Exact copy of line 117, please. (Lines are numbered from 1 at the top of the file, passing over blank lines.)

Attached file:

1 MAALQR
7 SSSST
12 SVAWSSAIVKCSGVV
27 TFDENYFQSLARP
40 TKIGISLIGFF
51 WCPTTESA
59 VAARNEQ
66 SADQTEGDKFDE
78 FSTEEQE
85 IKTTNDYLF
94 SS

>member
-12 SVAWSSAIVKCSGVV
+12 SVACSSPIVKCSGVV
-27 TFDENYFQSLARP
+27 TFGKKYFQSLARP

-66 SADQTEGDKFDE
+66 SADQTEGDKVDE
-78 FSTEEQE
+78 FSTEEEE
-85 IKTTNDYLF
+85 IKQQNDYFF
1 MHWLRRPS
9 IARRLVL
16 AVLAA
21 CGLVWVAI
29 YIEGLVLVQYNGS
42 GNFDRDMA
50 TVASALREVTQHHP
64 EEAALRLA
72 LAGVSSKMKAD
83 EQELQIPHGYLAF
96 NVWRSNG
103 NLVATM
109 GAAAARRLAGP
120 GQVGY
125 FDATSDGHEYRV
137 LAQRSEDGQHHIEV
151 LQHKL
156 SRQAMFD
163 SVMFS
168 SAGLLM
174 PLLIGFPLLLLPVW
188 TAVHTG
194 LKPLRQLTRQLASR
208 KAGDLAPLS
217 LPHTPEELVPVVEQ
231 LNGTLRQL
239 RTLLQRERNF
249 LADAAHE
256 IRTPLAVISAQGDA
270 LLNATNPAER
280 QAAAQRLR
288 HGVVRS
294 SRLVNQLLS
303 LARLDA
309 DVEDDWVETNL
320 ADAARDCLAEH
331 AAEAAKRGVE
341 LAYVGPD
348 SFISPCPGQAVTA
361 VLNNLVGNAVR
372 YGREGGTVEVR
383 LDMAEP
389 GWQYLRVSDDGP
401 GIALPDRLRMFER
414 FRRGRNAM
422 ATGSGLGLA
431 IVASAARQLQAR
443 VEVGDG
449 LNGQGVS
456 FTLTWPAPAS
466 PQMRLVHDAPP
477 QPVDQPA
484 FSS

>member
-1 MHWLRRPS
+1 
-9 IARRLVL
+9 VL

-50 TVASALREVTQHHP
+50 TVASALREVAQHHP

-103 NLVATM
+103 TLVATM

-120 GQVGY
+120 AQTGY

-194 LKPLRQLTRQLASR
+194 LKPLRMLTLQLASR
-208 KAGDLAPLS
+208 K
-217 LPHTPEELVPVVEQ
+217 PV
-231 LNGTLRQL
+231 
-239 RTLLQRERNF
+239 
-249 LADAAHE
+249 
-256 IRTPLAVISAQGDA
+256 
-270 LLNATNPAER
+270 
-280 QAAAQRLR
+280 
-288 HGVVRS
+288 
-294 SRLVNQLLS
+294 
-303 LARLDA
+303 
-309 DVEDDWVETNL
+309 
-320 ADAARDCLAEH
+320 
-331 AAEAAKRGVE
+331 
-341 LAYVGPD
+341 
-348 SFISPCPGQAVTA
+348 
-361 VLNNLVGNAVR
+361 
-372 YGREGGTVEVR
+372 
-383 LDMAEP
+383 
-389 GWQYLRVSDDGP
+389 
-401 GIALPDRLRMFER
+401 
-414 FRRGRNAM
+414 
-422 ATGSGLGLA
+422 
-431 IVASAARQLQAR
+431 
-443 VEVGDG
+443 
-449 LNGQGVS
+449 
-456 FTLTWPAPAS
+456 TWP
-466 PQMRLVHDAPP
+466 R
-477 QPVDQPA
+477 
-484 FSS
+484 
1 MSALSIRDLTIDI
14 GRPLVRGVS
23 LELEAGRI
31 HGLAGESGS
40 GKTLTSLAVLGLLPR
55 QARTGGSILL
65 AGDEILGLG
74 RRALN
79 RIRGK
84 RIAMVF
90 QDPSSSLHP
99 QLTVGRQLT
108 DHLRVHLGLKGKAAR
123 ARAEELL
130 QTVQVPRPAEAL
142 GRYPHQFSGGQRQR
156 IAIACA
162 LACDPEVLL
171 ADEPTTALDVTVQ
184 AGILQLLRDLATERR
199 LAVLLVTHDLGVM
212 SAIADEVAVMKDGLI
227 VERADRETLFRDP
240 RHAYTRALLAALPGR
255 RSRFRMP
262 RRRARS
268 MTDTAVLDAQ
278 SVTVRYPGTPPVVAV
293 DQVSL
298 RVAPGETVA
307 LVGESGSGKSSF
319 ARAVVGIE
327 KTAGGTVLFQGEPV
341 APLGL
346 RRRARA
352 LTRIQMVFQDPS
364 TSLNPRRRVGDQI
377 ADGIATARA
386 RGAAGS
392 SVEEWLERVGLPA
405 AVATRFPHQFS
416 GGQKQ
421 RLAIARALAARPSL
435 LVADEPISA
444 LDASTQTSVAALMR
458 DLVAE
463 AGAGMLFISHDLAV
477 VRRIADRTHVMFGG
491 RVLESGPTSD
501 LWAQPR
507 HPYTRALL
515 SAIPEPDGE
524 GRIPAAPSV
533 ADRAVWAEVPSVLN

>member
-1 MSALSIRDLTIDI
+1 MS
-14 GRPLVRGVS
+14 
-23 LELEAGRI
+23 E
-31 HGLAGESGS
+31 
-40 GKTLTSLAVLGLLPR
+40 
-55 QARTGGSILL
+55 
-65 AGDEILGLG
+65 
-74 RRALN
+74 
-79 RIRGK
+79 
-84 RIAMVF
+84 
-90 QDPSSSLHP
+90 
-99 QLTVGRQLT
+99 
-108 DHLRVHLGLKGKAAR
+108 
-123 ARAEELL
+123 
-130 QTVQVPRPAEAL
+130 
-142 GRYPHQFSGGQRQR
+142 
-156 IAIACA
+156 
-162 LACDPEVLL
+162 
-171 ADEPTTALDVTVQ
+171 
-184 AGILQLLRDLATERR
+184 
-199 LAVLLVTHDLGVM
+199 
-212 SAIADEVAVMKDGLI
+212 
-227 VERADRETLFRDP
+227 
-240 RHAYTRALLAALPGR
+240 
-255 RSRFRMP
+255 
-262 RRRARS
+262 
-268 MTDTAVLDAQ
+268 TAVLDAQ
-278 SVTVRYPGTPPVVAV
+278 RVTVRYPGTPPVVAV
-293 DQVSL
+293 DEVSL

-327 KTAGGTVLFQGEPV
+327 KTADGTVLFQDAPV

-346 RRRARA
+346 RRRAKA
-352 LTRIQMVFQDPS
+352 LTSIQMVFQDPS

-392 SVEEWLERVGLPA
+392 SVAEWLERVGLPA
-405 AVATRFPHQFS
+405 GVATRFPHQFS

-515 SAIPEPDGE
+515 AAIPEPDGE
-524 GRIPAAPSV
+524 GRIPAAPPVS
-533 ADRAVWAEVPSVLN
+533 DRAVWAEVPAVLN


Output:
-341 LAYVGPD